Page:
Keep the present Haskell record system!
nhn at Cs.Nott.AC.UK
Wed Mar 1 03:26:14 EST 2006
I'm increasingly convinced that the records should be left alone for
Haskell', possibly modulo some minor tweaks to polish the system.
While there are a number of reasonable proposals out there for a
replacement record system, and while I do agree that a more
flexible system would be desirable, there just is no consensus
whatsoever as to which one is the way forward.
Moreover, my impression is that maintaining backwards compatibility
while truly addressing the shortcomings of the present system,
almost inevitably would lead to a language with TWO kinds of
I must say I really don't like that prospect.
If the above is true, then that would imply that backwards
compatibility would have to be sacrificed in a serious way
if we were to move forward with a proposal for a new record
I don't think there is a case for this in the context of Haskell'.
A while ago, I suggested some rules-of-thumb for when serious
backwards-compatibility breaking changes might be considered
for Haskell'. To recap:
If a proposed change breaks backwards compatibility, then it is
acceptable only if either
1. very little existing code is likely going to be broken in
2.1. it is widely agreed that not addressing the issue really
would harm the long-term relevance of Haskell', and
2. it is widely agreed that attempting to maintain backwards
compatibility would lead to an unwieldy language design, and
3. the proposed design and its implications are well understood,
i.e. it has been implemented in at least one system and it has
been used extensively, or a strong argument can be made on
the grounds of, say, an underlying well-understood theory.
From the people who commented on that, there seemed to be some support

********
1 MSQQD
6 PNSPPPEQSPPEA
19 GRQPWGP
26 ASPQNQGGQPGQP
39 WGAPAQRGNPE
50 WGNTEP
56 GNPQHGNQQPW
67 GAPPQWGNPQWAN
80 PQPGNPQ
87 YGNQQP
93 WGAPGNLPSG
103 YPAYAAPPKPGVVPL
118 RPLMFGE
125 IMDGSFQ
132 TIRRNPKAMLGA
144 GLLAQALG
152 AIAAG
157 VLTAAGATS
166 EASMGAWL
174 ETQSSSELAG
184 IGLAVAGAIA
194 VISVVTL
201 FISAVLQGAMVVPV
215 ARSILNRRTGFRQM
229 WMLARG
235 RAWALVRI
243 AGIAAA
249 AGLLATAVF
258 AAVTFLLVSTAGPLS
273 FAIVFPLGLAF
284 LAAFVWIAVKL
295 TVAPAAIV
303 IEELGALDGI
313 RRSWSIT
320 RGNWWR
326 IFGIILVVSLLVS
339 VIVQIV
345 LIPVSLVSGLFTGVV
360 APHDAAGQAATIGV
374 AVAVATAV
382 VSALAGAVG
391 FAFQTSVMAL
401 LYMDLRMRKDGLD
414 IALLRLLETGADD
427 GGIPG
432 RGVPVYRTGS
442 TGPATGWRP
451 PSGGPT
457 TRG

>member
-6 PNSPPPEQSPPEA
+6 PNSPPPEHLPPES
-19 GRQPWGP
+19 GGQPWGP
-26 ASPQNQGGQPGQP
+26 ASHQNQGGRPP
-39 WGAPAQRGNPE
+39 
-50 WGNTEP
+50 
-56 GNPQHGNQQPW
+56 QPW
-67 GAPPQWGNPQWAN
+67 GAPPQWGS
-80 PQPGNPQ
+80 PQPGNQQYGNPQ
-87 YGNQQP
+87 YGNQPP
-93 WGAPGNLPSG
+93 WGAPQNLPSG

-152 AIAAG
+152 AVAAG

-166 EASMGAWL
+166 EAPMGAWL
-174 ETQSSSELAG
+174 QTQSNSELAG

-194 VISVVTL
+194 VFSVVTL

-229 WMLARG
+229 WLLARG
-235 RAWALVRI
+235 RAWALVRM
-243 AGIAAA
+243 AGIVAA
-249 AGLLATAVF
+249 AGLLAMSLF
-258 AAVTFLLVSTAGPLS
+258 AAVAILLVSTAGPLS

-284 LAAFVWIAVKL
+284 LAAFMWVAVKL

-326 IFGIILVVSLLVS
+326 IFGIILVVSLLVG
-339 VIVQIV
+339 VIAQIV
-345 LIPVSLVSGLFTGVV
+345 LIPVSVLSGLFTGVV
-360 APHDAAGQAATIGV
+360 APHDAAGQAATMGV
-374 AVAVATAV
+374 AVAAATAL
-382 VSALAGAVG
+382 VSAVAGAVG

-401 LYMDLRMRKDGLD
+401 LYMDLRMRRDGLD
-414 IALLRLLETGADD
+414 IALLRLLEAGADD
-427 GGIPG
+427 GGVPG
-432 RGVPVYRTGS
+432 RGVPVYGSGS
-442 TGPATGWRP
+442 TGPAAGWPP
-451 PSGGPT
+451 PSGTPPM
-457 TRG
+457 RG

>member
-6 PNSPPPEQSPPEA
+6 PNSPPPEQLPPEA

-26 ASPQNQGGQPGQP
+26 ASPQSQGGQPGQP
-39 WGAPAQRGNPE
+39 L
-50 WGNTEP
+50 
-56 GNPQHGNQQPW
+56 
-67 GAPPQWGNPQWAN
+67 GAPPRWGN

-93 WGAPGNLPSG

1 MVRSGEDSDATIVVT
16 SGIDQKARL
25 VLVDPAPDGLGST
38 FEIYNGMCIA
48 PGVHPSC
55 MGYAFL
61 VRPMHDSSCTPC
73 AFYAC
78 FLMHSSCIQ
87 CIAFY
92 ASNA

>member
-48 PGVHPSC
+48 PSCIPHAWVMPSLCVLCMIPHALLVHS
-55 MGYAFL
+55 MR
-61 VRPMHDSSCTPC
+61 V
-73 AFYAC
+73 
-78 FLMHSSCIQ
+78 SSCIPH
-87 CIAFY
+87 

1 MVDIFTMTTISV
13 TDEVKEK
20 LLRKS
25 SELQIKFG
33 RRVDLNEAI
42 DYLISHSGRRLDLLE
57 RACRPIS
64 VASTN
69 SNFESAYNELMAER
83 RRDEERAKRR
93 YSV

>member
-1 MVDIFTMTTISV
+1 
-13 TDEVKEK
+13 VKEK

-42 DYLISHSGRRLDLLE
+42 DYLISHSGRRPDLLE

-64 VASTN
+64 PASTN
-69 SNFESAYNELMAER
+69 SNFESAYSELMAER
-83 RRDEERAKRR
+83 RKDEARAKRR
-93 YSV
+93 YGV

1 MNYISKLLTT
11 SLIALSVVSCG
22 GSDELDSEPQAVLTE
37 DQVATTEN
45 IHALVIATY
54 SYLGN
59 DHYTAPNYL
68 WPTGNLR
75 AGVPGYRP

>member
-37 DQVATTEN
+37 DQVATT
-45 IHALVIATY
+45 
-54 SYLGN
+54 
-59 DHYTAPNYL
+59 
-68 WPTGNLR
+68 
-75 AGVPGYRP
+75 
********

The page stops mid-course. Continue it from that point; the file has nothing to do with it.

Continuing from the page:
for this position, and no one, as far as I know, said they thought
that the above was too restrictive.
My position is that two parallel record systems is so unwieldy
so as to not be acceptable.
That would imply that fixing the records would break lots of code.
That means rule 1 above does not apply.
One can probably find some proposals out there that meet criteria 2.3.
However, I don't think 2.1 can be argued convincingly.
Yes, some people claim that no proper records is the key thing that
gets in the way of serious software development in Haskell.
I don't believe that as I see lots of serious Haskell software out there
that seems to have been developed just fine with the existing records
(or not using records at all, or using some kind of "home brewed"
(In contrast, it seems to me that lots of serious Haskell software out
there do use MPTCs, FDs, and rank-2 or higher types.)
Moreover, I think the current record system is being unfairly
Yes, it is certainly not perfect. But by adopting some simple
conventions for naming fields to avoid name clashes, it is really
not that hard to use them in the way records are used in a language
like, say, C. (No, I'm not arguing that C's record system is great,
just that that basic kind of records evidentially is enough for
supporting some really serious software development efforts.)
Moreover, there is scope for improving the present
system a little bit without any major changes.
Anyway, the present records certainly beats having no records at
all hands down, and they are moreover very lightweight and fits
very nicely into Haskell.
For this, they deserve credit.
My proposal is thus that we move forward on records for Haskell' by
deciding to essentially keep the current record system.
All the best,
School of Computer Science and Information Technology
The University of Nottingham
nhn at cs.nott.ac.uk
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